Top Chef Goodbye Interview: Episode 7
We talk to the latest chef who was sent packing.
In the end, the judges assigned blame to team leader Marcel Vigneron and the self-described “most notorious and diabolical contestant of Top Chef history” packed his knives. We chatted with him about his love of foam, what he's doing next, and why he’ll never do the show again.
What went wrong last night? How did your teammates let you down?
I think I was an easy target. I had the disadvantage from the start. My other teammates knew that. If the ship goes down the captain goes with it. I feel like Mike Isabella and Tiffany in particular, they knew that. They didn’t really go to bat for me at all. They totally set me up and let me down. I get popped for lack of leadership but no one listened to me. Am I at fault for being a bad leader? Or are they at fault for being bad cooks who don’t listen to their chef? They made it look like we had problems in the kitchen that transcended to the front of the house. But in actuality, the front of the house was impacting the back of house as opposed to the other way around.
How do you feel about your portrayal on the show? Have you been accurately represented?
I’m not allowed to talk about editing. But I will say that I think the portrayal is interesting and it’s definitely a version of what happens. You get bits and pieces but you never get the big picture. I thought that the episode was difficult to watch because you never get the info that leads up to certain incidents. I’m not the type of person to fly off the handle for no reason, but they’ll usually just show the most interesting or dramatic segments.
I’m an extremely passionate person and I wear my heart on the sleeve. A lot of the other contestants—Dale and [Mike] Isabella—trash talk on interviews, but never say anything to my face. So, for me, it’s kind of childish. I think that you’re gonna find a lot of contestants saying similar things—they’ll tell you about the real me, who’s actually a considerate person and a really nice guy. It’s a shame that I get portrayed in a certain way, but I’m apparently that guy for the show.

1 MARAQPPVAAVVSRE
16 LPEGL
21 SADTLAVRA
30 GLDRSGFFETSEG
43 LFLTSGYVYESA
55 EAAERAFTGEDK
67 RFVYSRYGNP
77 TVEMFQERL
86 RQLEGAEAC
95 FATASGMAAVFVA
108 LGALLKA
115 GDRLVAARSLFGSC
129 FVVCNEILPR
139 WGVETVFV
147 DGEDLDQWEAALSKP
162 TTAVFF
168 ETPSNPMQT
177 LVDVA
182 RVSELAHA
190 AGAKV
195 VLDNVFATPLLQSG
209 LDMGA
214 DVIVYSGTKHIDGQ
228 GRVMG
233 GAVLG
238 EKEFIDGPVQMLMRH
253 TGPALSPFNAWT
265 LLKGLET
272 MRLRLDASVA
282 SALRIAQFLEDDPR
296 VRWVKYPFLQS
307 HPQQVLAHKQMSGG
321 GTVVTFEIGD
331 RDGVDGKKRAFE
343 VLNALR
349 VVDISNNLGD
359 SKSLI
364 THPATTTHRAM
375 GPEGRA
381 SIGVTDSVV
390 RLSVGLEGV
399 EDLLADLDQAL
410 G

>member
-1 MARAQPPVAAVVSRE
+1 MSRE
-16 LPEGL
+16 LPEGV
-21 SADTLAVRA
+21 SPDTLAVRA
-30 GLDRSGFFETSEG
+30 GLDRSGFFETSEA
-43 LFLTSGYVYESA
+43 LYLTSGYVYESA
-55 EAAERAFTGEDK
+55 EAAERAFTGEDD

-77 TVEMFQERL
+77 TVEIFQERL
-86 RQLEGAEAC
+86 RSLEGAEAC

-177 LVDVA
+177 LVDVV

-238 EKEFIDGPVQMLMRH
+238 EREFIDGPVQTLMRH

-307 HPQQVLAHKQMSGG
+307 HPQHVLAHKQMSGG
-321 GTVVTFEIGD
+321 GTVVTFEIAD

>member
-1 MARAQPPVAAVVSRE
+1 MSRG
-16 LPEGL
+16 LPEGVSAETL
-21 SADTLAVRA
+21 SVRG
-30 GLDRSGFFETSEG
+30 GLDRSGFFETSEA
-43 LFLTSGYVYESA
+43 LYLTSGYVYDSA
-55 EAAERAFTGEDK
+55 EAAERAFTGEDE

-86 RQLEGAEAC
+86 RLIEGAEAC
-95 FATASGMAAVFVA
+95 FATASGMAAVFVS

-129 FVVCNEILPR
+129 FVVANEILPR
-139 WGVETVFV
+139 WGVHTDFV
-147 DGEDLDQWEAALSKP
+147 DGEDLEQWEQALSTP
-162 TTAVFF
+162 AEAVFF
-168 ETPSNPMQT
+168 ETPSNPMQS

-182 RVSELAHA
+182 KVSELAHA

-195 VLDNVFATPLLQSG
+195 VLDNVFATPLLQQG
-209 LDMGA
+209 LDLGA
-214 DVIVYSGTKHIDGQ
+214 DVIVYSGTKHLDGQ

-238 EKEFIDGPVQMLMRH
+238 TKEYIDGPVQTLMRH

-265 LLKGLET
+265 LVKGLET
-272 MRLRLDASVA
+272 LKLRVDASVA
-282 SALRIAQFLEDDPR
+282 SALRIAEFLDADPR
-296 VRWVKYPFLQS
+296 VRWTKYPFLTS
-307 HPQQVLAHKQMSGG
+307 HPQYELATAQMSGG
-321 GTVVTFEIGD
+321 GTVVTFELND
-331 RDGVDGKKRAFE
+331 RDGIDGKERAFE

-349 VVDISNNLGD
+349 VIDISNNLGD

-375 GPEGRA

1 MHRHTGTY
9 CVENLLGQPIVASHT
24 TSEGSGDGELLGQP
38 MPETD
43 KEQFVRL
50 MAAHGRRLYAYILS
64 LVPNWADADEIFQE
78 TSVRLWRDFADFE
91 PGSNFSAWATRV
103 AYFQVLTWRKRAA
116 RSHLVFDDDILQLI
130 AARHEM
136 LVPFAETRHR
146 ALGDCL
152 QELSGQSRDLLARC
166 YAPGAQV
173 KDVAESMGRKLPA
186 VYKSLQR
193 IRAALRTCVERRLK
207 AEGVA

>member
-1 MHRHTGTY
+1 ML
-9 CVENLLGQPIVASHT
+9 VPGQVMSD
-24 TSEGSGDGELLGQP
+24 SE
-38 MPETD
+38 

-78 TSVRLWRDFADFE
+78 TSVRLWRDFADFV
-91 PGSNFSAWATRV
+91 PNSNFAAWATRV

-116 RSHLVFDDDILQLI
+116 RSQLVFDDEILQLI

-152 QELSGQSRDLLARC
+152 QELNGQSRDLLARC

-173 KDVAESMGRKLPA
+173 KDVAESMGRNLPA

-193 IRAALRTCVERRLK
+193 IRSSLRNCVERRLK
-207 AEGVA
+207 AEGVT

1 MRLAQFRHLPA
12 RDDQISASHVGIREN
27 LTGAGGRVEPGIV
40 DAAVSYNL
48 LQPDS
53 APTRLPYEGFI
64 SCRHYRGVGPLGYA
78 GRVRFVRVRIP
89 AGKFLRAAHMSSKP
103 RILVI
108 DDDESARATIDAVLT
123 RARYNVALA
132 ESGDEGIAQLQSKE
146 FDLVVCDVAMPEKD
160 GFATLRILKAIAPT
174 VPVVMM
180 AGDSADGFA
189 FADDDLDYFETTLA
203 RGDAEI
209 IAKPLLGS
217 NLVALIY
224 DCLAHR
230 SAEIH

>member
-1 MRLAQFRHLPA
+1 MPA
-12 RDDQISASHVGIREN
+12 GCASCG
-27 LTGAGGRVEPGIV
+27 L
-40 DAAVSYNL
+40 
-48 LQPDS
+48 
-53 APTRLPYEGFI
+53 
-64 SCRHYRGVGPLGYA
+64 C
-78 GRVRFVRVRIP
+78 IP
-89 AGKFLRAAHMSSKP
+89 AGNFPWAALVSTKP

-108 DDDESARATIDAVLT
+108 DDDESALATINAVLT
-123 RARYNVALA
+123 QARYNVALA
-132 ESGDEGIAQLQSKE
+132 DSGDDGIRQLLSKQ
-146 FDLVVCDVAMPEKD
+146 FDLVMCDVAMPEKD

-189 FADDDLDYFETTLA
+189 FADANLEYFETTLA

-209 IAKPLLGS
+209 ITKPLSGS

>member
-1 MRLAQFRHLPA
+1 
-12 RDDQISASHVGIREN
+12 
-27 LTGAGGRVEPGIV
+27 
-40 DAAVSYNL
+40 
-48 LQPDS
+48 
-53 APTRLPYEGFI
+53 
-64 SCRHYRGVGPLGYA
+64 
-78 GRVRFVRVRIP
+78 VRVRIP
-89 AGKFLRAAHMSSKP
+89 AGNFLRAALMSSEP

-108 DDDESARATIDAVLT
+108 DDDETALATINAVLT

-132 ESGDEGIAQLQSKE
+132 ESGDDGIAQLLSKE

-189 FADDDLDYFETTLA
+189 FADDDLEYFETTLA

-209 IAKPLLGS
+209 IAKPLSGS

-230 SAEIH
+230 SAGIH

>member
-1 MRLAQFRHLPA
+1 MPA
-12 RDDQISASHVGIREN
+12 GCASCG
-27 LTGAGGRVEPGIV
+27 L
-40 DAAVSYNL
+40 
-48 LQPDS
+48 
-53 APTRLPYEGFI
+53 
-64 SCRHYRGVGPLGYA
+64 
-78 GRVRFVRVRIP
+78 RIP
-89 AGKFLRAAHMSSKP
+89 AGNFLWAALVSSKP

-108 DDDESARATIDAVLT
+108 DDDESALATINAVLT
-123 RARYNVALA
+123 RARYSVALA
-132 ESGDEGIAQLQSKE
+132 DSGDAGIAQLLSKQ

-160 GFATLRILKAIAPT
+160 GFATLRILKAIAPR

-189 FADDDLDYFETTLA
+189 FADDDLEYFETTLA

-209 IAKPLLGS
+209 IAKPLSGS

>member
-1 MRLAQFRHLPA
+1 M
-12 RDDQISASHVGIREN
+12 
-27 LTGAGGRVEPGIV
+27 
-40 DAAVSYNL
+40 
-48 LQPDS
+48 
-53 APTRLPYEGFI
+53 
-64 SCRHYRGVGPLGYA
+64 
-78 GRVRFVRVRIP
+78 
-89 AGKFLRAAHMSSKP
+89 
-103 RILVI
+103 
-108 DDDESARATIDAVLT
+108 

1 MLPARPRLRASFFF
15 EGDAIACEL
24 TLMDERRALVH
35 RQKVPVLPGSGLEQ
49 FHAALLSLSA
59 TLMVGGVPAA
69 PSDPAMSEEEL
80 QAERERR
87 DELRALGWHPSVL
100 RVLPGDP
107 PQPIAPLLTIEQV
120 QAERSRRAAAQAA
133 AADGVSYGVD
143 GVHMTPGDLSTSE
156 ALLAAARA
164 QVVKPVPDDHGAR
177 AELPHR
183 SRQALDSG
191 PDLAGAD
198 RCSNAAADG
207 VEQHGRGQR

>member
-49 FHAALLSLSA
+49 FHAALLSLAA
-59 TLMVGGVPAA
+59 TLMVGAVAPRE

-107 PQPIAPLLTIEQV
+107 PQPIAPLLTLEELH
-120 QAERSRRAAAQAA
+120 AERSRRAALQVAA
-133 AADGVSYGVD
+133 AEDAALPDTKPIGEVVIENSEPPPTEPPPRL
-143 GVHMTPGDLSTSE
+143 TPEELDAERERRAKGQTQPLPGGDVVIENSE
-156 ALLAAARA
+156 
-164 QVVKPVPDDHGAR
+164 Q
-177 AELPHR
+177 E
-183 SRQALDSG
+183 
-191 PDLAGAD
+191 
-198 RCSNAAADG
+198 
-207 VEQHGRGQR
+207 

Do you stand behind your dessert?
Absolutely. Several of the guests enjoyed it. All the other contestants had tried the dish and we all agreed that it was good. Tiffany came back repeatedly to tell me that everyone enjoyed it. I thought it was ironic that the judges didn’t like it because I used the same [coconut-milk powder] product that I used in my Season Two finale that they absolutely loved. In this particular incident they did not. I’m not really sure what happened.
Can you explain your addiction to foam?
It’s a great way to convey a nice sauce without having a dense texture. The jamon air was delicious—Fabio drank three bowls of it. Several other people did airs. Angelo, [Richard] Blais. I only did foam twice out of 16 different dishes that I made. If people want to play it up, it’s fine. For me, it’s just another technique.
What was the highlight of the All-Star experience?
Fishing in Montauk. I used to commercial salmon fish in Alaska. I ended up catching three 30lb striped bass, so that was really fulfilling. I enjoyed cooking with Fabio and Richard, despite what Richard says. We actually had a lot of fun making the show. There was quite a bit of camaraderie. I made a lot of friends. They kind of broke the mold with All Stars and had some really fun challenges.
What’s next for you?
My show, Marcel’s Quantum Kitchen, is premiering March 7, on the SyFy network. My friends and I set up our own catering company and we cater parties for some high profile clients in the Los Angeles area. I try to spend a lot of time with the clients, to understand who they are, so when I create the menu with my team, you can see direct inspiration from my clients in the dishes. The show involves the science of cooking quite a bit. And you’ll see a different side of me that’s not shown on Top Chef.
Can we expect to see you on Top Chef again?
I would not do the show again. I don’t need people portraying me in a false light or making me out to be something I’m not.
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